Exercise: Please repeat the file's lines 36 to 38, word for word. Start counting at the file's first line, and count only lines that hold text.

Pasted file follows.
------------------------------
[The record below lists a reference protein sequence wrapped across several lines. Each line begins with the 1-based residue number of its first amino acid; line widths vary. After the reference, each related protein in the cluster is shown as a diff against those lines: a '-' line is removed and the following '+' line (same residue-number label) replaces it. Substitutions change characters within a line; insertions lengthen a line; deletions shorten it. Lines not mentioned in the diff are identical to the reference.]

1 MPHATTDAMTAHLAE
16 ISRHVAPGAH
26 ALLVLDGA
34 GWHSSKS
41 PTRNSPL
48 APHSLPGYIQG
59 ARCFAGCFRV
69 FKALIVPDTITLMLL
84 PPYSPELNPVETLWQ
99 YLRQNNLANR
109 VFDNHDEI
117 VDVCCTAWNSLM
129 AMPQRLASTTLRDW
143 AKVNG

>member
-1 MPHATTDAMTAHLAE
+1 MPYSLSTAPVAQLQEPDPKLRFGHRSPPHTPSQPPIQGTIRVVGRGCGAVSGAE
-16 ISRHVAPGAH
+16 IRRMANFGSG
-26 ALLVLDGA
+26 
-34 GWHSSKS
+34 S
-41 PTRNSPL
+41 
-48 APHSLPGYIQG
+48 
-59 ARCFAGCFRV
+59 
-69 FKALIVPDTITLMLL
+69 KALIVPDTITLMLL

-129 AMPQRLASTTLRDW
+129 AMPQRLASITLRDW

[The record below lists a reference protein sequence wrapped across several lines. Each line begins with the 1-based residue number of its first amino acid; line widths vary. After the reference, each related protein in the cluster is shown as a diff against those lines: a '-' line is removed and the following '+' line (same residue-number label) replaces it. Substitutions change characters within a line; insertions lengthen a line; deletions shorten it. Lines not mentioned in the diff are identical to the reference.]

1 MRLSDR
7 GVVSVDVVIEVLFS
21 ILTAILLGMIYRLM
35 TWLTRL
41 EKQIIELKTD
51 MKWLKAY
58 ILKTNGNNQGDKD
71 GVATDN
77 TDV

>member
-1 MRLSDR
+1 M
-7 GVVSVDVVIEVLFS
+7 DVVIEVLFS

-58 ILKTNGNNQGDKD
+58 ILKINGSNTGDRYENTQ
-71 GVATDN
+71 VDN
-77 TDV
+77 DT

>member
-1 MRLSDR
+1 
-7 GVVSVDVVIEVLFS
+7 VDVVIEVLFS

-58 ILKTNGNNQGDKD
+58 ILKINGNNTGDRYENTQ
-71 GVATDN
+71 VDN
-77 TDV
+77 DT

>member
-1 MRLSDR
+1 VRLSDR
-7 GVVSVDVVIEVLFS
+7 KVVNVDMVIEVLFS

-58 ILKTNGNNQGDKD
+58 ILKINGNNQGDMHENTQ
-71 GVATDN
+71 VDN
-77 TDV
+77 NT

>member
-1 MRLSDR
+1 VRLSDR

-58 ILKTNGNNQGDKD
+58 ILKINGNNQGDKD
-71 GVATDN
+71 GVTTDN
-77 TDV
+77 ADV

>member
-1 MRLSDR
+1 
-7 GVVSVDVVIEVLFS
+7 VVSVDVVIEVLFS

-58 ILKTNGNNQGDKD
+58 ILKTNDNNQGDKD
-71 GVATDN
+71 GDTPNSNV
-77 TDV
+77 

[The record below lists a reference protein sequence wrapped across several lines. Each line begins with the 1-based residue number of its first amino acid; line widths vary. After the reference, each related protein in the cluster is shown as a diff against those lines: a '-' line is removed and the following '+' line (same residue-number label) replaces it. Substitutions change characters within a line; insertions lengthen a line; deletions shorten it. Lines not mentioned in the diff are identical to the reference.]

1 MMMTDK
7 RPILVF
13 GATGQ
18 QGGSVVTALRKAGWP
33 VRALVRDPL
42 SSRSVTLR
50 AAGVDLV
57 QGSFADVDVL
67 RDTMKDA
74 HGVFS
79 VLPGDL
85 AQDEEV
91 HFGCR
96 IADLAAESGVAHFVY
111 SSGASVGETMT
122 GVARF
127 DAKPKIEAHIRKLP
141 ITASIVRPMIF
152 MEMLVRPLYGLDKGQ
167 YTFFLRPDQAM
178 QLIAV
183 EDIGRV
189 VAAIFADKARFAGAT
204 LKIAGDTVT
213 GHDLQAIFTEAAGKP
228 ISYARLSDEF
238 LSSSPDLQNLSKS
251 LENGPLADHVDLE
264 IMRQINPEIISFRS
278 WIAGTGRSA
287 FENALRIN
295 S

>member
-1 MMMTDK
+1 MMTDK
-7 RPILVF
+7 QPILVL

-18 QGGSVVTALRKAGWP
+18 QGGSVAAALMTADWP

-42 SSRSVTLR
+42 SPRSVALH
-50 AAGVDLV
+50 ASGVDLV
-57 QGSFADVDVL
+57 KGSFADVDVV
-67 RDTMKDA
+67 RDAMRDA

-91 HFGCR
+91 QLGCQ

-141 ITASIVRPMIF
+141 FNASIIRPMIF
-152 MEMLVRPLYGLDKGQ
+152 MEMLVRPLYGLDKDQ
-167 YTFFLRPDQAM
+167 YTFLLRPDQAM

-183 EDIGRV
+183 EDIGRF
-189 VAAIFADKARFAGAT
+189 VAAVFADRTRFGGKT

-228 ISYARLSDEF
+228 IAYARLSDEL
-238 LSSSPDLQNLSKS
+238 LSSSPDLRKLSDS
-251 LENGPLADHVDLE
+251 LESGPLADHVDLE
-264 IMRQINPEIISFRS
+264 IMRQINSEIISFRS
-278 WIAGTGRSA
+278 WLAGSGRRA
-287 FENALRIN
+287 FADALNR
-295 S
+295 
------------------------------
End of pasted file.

1 MRLSDR
7 GVVSVDVVIEVLFS
21 ILTAILLGMIYRLM